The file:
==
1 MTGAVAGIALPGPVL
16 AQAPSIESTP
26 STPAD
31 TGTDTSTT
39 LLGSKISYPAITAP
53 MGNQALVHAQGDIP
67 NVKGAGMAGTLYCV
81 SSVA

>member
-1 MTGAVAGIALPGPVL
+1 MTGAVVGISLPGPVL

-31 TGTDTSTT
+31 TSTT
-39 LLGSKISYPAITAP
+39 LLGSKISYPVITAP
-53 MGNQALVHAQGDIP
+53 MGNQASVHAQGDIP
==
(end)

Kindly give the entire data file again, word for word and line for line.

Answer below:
1 MTGAVAGIALPGPVL
16 AQAPSIESTP
26 STPAD
31 TGTDTSTT
39 LLGSKISYPAITAP
53 MGNQALVHAQGDIP
67 NVKGAGMAGTLYCV
81 SSVA

>member
-1 MTGAVAGIALPGPVL
+1 MTGAVVGISLPGPVL

-31 TGTDTSTT
+31 TSTT
-39 LLGSKISYPAITAP
+39 LLGSKISYPVITAP
-53 MGNQALVHAQGDIP
+53 MGNQASVHAQGDIP